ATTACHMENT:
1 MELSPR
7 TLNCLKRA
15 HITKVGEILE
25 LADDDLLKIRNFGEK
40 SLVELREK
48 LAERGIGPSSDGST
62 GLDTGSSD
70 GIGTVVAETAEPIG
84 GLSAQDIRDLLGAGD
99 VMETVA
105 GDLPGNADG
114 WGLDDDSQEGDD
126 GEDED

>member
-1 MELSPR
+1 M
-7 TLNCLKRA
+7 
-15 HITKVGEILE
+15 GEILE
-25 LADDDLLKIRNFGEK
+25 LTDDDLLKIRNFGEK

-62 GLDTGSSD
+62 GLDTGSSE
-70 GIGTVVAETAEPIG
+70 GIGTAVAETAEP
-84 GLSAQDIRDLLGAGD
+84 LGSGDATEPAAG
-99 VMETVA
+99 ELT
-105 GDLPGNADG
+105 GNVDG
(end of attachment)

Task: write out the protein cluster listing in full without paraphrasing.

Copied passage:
1 MELSPR
7 TLNCLKRA
15 HITKVGEILE
25 LADDDLLKIRNFGEK
40 SLVELREK
48 LAERGIGPSSDGST
62 GLDTGSSD
70 GIGTVVAETAEPIG
84 GLSAQDIRDLLGAGD
99 VMETVA
105 GDLPGNADG
114 WGLDDDSQEGDD
126 GEDED

>member
-1 MELSPR
+1 M
-7 TLNCLKRA
+7 
-15 HITKVGEILE
+15 GEILE
-25 LADDDLLKIRNFGEK
+25 LTDDDLLKIRNFGEK

-62 GLDTGSSD
+62 GLDTGSSE
-70 GIGTVVAETAEPIG
+70 GIGTAVAETAEP
-84 GLSAQDIRDLLGAGD
+84 LGSGDATEPAAG
-99 VMETVA
+99 ELT
-105 GDLPGNADG
+105 GNVDG